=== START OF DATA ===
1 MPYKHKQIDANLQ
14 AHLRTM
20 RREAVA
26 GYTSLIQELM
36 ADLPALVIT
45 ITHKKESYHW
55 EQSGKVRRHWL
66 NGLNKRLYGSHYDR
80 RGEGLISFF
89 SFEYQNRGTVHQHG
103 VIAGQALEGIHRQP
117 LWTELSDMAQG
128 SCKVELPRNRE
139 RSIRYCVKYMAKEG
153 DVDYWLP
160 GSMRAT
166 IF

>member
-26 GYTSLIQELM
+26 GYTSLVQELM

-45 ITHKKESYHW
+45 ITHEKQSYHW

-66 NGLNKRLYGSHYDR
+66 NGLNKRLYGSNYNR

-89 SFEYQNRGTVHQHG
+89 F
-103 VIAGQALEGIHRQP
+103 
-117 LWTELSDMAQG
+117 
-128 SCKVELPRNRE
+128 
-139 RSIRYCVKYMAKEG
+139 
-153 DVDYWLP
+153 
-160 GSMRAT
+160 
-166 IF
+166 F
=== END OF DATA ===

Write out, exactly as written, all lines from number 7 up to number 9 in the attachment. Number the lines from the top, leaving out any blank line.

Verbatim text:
55 EQSGKVRRHWL
66 NGLNKRLYGSHYDR
80 RGEGLISFF